For whatever reasons, as is the case with others working the cause that I continue to promote, I was drawn towards this film from the first instant that I became aware of it's completion.
Calm in Chaos was screened recently at the World Community Film Festival at Okanagan College in Kelowna.
I was unable to attend the film. My son stepped up to the plate and agreed to attend the film on our family's behalf during the festival. Thus the offer from Tracey for me to view the film as a private screening.
My son's impression of the work suggested to me that this is a quality offering to the cause of raising awareness of PTSD, acting as a gift from those souls who've most recently opened-up on the issue from the Military and First-Responder Ranks across North America.
Now having absorbed the film, his impressions were exactly right.
Again, this film may share the experience of trauma and recovery from a near-celebrated group of fellow-humans. These fellow-humans know only too well that PTSD can develop for anyone who may cross-swords with our own mortality, who are abused in life, or who witness such things happening to someone else.
As psychologist Dr. Jeff Morley points out in the film:
"It only takes one traumatizing incident for the one exposed to go on to develop PTSD."
Although we continue to experience such suicide loss in the military and public safety communities, the reality of suicide in First Nations communities and in the general population is high enough to represent that our country needs to act with urgency to raise mental health and mental health treatments to the same tier in this society as we address physical health issues.
The reality of suicide suggests that depression too often accompanies PTSD as the hideous cocktail of these co-morbid conditions continue to bring an end to far too many valuable human lives.
By virtue of vocation, given that military and public safety professionals are exposed to potentially traumatizing events in considerably higher numbers, the outcome of high-numbers of soldiers and first-responders ending our lives speaks much too tragically for itself.
It may seem to those struggling as civilians that it is we who are getting the most juice on the issue of PTSD. Please understand that as we fight to raise awareness and as we continue working to persuade our Governments to take the issues of traumatic stress injury and PTSD as seriously as they profess they might, we will leave not a soul behind.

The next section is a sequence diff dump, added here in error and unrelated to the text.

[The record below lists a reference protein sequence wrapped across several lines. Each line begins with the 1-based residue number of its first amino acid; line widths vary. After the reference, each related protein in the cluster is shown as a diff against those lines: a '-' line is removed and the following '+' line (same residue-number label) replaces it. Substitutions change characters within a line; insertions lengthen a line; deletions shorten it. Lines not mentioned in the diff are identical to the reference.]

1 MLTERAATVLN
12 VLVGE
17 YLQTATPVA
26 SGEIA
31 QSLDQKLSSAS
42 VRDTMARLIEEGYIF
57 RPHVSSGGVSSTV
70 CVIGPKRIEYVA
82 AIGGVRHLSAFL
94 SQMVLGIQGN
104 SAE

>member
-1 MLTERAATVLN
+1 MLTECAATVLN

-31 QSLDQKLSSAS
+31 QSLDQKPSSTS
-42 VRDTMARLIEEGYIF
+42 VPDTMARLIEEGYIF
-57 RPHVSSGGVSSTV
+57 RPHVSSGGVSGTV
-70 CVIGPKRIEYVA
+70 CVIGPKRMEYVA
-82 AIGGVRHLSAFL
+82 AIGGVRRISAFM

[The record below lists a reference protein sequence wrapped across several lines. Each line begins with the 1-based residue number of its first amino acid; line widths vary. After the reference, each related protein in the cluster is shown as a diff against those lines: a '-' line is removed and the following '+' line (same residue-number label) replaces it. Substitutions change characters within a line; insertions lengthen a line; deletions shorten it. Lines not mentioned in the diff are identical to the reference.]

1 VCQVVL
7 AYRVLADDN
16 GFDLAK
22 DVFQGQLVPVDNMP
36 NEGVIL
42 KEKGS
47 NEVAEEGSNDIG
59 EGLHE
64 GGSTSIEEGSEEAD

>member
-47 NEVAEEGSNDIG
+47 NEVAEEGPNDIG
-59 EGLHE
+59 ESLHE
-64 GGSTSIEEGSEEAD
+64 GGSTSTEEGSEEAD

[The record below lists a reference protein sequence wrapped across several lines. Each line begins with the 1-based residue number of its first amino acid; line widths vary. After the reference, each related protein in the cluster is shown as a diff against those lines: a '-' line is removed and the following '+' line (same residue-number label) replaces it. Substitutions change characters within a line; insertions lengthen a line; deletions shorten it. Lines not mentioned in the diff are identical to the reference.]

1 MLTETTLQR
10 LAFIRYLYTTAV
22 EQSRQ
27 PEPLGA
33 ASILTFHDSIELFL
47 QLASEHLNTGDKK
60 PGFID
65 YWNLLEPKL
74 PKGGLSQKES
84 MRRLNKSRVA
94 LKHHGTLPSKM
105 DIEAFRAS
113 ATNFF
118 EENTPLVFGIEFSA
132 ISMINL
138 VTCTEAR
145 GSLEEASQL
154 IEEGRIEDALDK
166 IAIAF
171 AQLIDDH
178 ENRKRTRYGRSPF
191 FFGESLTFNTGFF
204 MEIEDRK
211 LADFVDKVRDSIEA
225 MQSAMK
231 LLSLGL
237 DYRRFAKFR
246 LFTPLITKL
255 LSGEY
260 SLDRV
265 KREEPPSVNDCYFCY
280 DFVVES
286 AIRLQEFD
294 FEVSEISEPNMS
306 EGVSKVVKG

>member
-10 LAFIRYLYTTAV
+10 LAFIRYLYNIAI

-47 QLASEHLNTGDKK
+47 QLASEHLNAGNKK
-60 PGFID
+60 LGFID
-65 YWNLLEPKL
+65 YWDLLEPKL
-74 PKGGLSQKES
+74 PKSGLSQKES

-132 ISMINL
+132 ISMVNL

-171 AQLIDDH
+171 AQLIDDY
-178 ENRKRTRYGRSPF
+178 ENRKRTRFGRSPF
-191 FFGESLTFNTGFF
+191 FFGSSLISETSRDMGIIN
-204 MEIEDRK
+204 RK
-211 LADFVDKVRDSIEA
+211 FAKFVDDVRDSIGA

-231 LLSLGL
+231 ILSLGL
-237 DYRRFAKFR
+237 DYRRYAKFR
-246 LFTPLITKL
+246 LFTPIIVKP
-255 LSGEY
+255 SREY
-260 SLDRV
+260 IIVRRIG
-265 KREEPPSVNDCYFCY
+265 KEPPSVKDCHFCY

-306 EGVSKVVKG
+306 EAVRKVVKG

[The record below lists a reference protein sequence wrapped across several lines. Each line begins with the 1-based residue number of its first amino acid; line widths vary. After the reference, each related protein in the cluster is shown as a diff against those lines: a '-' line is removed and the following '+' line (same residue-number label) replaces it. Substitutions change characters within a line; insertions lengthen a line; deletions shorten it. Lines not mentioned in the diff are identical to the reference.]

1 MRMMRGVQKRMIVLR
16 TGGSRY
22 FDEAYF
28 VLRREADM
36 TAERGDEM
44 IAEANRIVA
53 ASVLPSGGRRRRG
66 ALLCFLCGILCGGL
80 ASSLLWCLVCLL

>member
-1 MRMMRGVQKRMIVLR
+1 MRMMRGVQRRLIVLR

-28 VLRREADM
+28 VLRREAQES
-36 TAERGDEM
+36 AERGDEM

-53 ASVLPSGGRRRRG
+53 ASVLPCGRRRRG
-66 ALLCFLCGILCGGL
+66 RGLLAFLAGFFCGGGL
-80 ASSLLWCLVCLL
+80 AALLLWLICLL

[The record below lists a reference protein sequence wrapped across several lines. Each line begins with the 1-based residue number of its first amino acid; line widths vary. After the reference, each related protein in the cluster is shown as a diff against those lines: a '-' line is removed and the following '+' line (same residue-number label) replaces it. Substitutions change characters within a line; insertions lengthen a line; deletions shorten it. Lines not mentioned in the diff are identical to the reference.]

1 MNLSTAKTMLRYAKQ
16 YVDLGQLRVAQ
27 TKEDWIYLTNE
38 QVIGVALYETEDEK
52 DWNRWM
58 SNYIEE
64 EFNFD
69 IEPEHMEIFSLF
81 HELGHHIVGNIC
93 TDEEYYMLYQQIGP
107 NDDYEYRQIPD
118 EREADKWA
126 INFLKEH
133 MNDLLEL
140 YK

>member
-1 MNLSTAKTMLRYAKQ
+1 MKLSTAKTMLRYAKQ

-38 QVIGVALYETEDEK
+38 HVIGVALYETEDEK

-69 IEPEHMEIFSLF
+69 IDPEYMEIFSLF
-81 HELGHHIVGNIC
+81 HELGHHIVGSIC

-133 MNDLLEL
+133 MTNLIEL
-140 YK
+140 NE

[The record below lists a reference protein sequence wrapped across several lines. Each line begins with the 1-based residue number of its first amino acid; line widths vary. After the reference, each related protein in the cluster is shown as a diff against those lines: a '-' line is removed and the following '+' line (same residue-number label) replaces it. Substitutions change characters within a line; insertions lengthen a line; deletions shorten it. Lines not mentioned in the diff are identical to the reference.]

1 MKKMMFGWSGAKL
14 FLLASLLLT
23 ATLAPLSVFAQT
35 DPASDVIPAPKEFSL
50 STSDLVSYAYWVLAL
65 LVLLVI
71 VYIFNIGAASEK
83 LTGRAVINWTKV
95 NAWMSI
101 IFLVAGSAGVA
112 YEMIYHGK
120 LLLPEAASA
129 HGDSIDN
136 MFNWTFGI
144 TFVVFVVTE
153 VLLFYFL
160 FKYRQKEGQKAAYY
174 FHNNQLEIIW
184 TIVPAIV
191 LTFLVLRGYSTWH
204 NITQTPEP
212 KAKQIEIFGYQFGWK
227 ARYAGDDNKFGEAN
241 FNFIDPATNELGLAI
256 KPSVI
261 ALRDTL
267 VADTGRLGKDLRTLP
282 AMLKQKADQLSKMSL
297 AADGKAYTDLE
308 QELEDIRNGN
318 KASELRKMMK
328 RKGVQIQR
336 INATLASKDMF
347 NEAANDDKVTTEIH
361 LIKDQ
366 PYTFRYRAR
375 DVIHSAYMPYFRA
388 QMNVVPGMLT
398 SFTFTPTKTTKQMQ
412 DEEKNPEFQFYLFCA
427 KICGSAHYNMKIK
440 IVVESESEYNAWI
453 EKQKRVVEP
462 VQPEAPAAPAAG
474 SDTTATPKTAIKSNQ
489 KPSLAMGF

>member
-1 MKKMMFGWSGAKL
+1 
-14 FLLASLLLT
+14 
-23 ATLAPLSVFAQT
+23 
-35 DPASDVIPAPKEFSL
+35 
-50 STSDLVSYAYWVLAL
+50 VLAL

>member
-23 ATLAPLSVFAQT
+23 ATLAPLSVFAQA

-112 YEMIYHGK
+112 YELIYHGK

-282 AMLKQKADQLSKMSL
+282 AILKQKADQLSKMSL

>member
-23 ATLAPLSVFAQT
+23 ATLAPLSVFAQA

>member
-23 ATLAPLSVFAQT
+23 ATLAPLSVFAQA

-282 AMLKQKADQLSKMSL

As we seem perhaps to be fighting for ourselves:
Understand, in reality we're fighting for everyone.
Thus the still standing importance of projects like Calm in Chaos continuing to assist us all in raising awareness.
Calm in Chaos didn't impact me as negatively as I expected it could. Viewing the film generated empathy inside more than anything else. I share this as a testimony to the value of this work that Tracey and her team have so eloquently and gently prepared.
Empathy is about finding some way to walk in another human's shoes, if only for a short time. (The film's total run-time is 64 minutes).
Empathy is about hoping to understand the journey through life of another.
We survivors are mindful that it's difficult for others to draft empathy towards that which is not lived, making the actual issues rather difficult to fully get one's own spirit in touch with.
In this film we hear the testimony of many who've walked ahead in recovery from what we once thought was an actual demon in our lives.
Viewing Calm in Chaos, I was privileged to witness the stories of the many who contributed from the survivor community of military and first responders speaking up and doing their part to assist society in turning this issue around.